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Debunked: 'Cloud factory' clip released on 1 April doesn't show that humans control the weather

One edited video was viewed on TikTok 1.6 million times

CLAIMS THAT HUMANS control the weather are increasingly common online, often accompanied by arguments claiming that CO2-driven climate change isn’t real, or that governments are responsible for natural disasters.

One video, featuring a clip in which a man claims to work at a “cloud factory”, edited together with commentary claiming that humans control the weather, has been viewed on TikTok more than 1.6 million times.

Other videos featuring the same clip and making similar claims have been widely shared across various social media platforms, including one Instagram post that has garnered more than 7,400 likes.

The original clip was posted on 1 April by a user that describes himself as a chemical engineer.

Commenters on the video appear divided. Some argue that he is telling them the truth about government-controlled weather, though others say it is an obvious April Fools’ joke.

The uploader has since posted more videos, often in a comedic style, though these do not mention the first post about a ‘cloud factory’ and instead talk about video games and consumer technology.

Regardless of the intention, the clip does not show a “cloud factory”. 

It opens with a man wearing a helmet, goggles, and overalls walking by large industrial chimneys emitting huge amounts of white gas.

“I don’t know if y’all know this. But I actually work in a cloud factory,” the man in the video says.

“We create clouds and make rain for the city of Chicago. The government doesn’t want you to know this, but we control the climate.”

But this is not what the video shows, and there is enough information in the “cloud factory” to determine the exact location where it was filmed: a food ingredient factory.

At one point the man films the skyline away from him, which is a perfect match for an area in a southwestern suburb of Chicago, as seen in a Google Maps 3D view:

By lining up the features seen in the clip, including the unusually shaped building, the car park, and the high-rise buildings in the distance, we can track this back to an approximate cantage point where it was filmed.

Imagery from Google Earth Pro shows the area where it must have been filmed from has three chimneys next to a walkway, in the same layout as the chimneys and walkway seen in the footage, confirming the location the video was filmed in.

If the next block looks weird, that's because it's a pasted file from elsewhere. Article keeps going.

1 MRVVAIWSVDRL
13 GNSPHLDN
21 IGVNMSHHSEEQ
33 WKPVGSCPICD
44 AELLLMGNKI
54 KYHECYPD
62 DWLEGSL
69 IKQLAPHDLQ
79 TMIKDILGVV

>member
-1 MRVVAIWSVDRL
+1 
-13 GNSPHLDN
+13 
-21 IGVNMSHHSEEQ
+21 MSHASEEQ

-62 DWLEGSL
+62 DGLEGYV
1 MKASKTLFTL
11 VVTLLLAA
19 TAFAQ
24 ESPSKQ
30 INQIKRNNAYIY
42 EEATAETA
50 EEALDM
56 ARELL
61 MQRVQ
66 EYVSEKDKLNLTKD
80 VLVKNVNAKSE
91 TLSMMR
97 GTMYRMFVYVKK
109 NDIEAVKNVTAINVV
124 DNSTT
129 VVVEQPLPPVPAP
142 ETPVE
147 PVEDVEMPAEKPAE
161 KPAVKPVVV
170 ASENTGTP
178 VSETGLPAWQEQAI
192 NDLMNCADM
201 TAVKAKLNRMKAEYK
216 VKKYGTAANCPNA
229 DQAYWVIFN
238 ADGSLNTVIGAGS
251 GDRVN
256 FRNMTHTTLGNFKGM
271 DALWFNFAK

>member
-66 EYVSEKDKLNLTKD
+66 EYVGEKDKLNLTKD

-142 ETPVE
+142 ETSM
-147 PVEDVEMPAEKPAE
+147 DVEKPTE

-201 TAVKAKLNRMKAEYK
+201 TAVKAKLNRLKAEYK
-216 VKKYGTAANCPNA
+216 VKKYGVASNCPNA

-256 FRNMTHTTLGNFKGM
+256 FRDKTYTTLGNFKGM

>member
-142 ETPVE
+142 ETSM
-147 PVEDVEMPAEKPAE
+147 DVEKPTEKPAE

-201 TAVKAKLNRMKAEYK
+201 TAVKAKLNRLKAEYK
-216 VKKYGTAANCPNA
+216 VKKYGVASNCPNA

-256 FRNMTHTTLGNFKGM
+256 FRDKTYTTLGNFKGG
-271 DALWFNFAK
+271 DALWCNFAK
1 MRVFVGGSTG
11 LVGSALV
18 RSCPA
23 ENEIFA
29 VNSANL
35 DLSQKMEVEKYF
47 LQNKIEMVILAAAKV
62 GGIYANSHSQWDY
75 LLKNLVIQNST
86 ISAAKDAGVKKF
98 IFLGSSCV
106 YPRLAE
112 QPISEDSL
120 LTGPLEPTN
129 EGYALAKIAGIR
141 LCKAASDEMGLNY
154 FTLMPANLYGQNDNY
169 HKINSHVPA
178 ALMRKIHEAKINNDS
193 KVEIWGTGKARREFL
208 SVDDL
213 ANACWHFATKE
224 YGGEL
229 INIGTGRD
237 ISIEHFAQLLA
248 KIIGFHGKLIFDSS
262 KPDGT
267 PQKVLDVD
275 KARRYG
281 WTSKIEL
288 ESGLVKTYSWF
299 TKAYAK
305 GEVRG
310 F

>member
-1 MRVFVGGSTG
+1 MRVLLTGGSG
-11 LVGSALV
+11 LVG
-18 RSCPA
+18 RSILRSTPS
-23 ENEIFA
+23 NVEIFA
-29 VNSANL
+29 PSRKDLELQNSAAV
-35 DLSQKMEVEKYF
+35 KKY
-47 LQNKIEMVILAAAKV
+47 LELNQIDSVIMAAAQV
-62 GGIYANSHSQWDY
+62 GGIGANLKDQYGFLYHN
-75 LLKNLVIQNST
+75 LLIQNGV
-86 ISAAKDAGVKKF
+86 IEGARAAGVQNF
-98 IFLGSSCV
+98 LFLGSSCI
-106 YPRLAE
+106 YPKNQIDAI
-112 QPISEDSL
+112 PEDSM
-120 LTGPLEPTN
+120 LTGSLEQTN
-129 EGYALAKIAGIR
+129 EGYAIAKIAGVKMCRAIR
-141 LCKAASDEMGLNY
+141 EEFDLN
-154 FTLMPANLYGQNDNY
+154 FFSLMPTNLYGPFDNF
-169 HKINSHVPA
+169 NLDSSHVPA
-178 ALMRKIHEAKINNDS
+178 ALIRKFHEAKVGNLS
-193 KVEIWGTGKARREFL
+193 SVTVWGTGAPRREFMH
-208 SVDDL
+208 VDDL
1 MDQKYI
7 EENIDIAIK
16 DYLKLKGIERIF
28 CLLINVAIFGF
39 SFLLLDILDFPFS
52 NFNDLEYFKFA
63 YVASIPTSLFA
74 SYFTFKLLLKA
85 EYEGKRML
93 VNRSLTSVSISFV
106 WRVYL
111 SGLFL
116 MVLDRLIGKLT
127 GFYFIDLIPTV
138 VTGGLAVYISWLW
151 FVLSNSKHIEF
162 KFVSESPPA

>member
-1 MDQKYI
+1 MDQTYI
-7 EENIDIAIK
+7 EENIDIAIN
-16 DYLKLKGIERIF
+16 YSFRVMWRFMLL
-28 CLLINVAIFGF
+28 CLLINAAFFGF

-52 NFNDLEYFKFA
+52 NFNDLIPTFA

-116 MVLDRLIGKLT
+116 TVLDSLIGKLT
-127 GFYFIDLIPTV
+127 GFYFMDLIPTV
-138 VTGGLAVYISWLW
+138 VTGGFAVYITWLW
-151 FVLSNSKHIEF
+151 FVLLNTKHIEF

The footage was filmed in an industrial estate for Ingredion Inc, a company that manufactures food ingredients, such as sweeteners.

Regardless of whether the video was intended as an April Fools’ joke, it appears that the gas being emitted is just part of a normal industrial process.

However, in the unlikely scenario that the Ingredion compound is a cover for a secret cloud factory, its clouds don’t work very well.

Satellite image available through Google Earth Pro shows the same chimneys going back more than 20 years. They are often captured emitting strong streams of white gas.  However, these plumes can be seen to dissipate shortly after entering the air.

None of these dozens of images of the chimneys show the gas form clouds that float away. Instead, the gas dissipates long before it reaches the edge of the industrial estate.

Google Earth Google Earth

There have been legitimate attempts by humans to influence weather using technology, most notably “cloud-seeding”, which usually sees aircraft spray clouds with a chemical to encourage the formation of snow or rain.

However, this technique targets limited geographic areas (often ski resorts), and the results are often described as being somewhere between underwhelming and ineffective.

There is no proof that there are cloud factories which are being used to geo-engineer the weather.

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